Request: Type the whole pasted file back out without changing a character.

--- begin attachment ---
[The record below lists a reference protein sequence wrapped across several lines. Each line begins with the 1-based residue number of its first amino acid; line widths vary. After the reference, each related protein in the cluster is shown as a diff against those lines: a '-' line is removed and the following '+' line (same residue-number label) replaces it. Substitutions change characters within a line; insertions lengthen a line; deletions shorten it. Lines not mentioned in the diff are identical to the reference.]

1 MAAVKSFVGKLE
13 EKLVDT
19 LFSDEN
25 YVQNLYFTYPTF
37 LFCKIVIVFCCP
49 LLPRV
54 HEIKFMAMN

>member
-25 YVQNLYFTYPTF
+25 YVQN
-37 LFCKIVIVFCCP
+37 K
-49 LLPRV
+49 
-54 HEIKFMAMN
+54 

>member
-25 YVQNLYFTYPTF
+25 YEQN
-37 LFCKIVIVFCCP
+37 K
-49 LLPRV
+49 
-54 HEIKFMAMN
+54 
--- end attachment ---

[The record below lists a reference protein sequence wrapped across several lines. Each line begins with the 1-based residue number of its first amino acid; line widths vary. After the reference, each related protein in the cluster is shown as a diff against those lines: a '-' line is removed and the following '+' line (same residue-number label) replaces it. Substitutions change characters within a line; insertions lengthen a line; deletions shorten it. Lines not mentioned in the diff are identical to the reference.]

1 MAAVKSFVGKLE
13 EKLVDT
19 LFSDEN
25 YVQNLYFTYPTF
37 LFCKIVIVFCCP
49 LLPRV
54 HEIKFMAMN

>member
-25 YVQNLYFTYPTF
+25 YVQN
-37 LFCKIVIVFCCP
+37 K
-49 LLPRV
+49 
-54 HEIKFMAMN
+54 

>member
-25 YVQNLYFTYPTF
+25 YEQN
-37 LFCKIVIVFCCP
+37 K
-49 LLPRV
+49 
-54 HEIKFMAMN
+54 